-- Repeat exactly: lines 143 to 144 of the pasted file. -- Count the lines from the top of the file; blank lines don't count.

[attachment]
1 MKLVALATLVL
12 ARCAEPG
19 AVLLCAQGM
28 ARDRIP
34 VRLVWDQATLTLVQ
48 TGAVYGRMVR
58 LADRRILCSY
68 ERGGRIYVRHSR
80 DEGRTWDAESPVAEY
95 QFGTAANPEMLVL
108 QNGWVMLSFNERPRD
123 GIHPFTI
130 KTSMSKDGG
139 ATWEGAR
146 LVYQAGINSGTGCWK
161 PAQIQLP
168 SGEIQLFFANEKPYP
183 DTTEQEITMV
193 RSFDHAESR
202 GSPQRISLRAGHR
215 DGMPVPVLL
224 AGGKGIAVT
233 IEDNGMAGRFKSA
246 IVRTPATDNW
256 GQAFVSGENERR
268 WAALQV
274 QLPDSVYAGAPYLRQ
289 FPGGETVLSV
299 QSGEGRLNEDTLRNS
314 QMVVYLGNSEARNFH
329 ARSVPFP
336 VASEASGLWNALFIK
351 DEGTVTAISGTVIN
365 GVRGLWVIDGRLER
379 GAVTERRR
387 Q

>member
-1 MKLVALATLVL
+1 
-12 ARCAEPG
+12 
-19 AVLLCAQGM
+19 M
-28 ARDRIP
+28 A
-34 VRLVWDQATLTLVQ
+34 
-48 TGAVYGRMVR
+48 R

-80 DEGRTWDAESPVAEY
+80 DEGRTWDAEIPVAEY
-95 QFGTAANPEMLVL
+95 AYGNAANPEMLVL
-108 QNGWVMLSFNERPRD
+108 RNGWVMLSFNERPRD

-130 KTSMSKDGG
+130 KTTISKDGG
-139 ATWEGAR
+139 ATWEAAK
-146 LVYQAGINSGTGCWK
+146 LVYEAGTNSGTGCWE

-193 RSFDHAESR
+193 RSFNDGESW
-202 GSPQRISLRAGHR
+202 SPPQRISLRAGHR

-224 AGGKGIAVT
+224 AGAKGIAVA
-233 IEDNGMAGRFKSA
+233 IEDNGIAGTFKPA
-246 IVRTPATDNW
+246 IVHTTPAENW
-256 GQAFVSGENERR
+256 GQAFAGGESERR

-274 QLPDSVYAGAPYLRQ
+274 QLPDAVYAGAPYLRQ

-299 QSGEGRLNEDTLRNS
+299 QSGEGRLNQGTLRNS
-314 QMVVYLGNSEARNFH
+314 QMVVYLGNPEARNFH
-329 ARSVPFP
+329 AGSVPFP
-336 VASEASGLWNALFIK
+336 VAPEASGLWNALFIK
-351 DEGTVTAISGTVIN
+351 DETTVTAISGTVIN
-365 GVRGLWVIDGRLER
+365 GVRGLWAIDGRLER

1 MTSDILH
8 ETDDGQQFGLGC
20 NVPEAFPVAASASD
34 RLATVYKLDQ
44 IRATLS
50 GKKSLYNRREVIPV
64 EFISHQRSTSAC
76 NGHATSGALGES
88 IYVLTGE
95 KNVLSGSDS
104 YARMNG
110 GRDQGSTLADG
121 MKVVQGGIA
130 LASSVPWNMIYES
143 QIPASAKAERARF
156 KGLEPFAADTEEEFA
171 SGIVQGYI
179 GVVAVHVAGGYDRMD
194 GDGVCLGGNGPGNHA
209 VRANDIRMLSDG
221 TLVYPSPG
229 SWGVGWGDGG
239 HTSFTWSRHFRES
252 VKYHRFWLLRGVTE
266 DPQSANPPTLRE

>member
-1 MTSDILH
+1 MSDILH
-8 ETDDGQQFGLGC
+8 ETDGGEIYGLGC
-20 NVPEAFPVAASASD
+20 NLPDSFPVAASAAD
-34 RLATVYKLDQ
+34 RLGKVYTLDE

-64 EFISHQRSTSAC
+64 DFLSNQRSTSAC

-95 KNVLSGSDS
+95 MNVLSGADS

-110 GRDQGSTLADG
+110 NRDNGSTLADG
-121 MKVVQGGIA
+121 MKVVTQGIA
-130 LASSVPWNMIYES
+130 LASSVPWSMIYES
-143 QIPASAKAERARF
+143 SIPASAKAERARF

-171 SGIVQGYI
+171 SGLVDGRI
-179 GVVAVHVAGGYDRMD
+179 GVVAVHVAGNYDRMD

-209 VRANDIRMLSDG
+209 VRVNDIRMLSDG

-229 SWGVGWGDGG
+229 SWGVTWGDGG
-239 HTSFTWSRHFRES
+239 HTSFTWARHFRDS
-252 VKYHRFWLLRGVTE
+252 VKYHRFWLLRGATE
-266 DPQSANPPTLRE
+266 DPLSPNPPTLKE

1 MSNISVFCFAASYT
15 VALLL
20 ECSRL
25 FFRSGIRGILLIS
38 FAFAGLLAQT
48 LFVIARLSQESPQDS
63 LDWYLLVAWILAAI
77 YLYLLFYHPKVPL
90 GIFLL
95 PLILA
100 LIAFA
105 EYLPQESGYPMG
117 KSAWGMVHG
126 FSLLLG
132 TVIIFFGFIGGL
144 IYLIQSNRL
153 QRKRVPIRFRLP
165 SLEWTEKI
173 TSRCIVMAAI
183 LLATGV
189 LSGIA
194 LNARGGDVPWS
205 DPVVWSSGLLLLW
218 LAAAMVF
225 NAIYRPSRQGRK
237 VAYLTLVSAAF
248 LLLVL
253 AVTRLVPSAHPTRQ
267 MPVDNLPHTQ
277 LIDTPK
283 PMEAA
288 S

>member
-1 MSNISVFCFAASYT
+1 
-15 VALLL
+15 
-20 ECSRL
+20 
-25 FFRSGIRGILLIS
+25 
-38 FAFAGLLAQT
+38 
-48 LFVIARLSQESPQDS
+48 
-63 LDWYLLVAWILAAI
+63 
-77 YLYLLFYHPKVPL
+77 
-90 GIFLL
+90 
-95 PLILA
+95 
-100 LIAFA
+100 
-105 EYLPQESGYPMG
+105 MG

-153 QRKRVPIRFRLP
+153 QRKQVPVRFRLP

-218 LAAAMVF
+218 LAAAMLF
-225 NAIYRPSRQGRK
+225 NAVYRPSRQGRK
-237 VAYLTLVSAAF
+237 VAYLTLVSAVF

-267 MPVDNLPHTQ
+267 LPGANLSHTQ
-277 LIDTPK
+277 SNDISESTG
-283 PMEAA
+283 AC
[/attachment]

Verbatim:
+239 HTSFTWARHFRDS
-252 VKYHRFWLLRGVTE